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The Daily Volcano Quote: Charles Darwin and ‘the grandeur of the one motive power’ 18 February 2009

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Part of the Western Coast of South America

With these views, if we look at a map of America, and observe the continuity of the great chain of the Andes, and its lesser parallel ones, in which from lat. 55° 40′ South to 60° North, a space of little less than 7000 miles, the volcanic forces either now are, or recently have been, in action,—and likewise the symmetry of the whole,—we shall be deeply impressed with the grandeur of the one motive power, which, causing the elevation of the continent, has produced, as secondary effects, mountain-chains and volcanos. The same reasons which led me to the conviction, that the train of connected volcanos in Chile and the recently uplifted coast, together more than 800 geographical miles in length, rested on a sheet of fluid matter, are applicable with nearly equal force to the areas beneath the other trains. We see that these areas are connected by one uniform chain of mountains, from many distant points of which fluid rock is yearly ejected; and as there are proofs that nearly the whole west coast of South America has been elevated within a period geologically modern, and that this movement, in some parts at least, has extended across the continent,—keeping, also, in mind the probability, that during periods of increased subterranean action, such as those indicated in the foregoing tables, the whole western part of the continent has been almost simultaneously affected, it appears to me, that there is little hazard in assuming, that this large portion of the earth’s crust floats in a like manner on a sea of molten rock. Moreover,—when we think of the increasing temperature of the strata, as we penetrate downwards in all parts of the world, and of the certainty that every portion of the surface rests on rocks which have once been liquefied;—when we consider the multitude of points from which fluid rock is annually emitted, and the still greater number of points from which it has been emitted during the few last geological periods inclusive, which, as far as regards the cooling of the rock in the lowest abysses, may probably be considered as one, from the extreme slowness with which heat can escape from such depths;—when we reflect how many and wide areas in all parts of the world are certainly known, some to have been rising and others sinking during the recent æra, even to the present day, and do not forget the intimate connexion which has been shown to exist between these movements and the propulsion of liquified rock to the surface in the volcano;—we are urged to include the entire globe in the foregoing hypothesis.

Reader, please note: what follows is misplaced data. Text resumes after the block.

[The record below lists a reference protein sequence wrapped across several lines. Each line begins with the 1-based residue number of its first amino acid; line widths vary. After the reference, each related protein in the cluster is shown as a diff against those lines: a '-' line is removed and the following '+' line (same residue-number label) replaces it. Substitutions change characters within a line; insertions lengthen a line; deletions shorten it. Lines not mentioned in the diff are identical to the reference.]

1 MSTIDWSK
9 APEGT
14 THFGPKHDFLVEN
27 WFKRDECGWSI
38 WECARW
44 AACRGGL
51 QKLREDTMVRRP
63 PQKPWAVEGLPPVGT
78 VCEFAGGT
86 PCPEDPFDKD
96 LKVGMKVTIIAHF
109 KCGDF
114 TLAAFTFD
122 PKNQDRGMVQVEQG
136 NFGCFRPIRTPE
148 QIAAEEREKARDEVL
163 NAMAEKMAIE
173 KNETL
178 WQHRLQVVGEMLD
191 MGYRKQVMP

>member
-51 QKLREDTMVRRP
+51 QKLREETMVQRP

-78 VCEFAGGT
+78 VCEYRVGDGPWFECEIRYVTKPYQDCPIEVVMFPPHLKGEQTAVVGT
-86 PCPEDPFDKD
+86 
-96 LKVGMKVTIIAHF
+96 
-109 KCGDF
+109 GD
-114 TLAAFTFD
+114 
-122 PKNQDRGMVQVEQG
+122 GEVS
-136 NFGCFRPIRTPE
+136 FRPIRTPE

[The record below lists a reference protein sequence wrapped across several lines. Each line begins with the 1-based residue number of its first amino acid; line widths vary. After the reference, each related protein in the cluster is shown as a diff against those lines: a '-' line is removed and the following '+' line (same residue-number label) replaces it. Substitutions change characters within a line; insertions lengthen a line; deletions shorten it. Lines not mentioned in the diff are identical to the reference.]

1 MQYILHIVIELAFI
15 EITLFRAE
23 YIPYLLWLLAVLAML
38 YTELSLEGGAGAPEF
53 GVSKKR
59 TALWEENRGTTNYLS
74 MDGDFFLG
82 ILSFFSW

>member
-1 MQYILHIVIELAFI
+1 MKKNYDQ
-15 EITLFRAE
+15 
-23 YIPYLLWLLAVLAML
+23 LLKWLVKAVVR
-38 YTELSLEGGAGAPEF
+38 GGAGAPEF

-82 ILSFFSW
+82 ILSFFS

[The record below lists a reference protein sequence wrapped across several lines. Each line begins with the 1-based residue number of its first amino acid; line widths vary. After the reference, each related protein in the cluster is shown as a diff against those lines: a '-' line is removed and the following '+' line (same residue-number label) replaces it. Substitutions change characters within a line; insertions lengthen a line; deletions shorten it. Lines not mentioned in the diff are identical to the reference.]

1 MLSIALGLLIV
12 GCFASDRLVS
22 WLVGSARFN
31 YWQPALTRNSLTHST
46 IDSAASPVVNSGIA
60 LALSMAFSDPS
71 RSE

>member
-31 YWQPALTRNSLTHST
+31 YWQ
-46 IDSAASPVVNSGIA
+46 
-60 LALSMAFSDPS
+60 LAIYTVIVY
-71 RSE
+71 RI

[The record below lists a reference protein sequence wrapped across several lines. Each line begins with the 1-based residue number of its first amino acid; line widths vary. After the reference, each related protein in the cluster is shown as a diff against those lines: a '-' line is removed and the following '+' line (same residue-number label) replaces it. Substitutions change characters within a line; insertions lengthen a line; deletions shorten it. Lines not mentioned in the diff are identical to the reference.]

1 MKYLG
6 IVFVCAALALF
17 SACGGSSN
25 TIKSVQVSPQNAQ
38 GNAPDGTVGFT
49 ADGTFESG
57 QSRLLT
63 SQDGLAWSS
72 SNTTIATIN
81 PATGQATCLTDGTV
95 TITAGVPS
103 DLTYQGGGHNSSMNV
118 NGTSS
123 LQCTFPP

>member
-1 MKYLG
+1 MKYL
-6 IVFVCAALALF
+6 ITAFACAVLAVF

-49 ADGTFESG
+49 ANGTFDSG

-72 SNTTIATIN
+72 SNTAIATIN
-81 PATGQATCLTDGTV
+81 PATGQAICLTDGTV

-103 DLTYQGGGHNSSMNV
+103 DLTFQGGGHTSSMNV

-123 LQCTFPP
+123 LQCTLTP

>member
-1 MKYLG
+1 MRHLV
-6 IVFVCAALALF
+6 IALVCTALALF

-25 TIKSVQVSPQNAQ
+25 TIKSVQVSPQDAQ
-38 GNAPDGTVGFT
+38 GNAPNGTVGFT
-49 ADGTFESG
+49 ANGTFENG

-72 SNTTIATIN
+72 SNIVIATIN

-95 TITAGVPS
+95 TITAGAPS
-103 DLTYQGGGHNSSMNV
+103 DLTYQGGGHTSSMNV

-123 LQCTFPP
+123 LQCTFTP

Charles Darwin, it has been suggested, would be ‘thrilled and excited’ by the developments that have occurred in the study of biological evolution since his own time. Passages from his geological writings such as the above make it clear that he would have greeted subsequent developments in geology, and particularly perhaps the emergence of the theory of plate tectonics, with equal fascination and delight.

From Charles Darwin, ‘On the connexion of certain volcanic phenomena in South America; and on the formation of mountain chains and volcanos, as the effect of the same power by which continents are elevated’, Transactions of the Geological Society of London, series 2, vol. 5, no. 3 (1840), pp. 629-30. Available online at The Complete Work of Charles Darwin Online.

For one week from 12 February 2009, the 200th anniversary of Charles Darwin’s birth, The Volcanism Blog will feature a volcano-related quote from Darwin each day.

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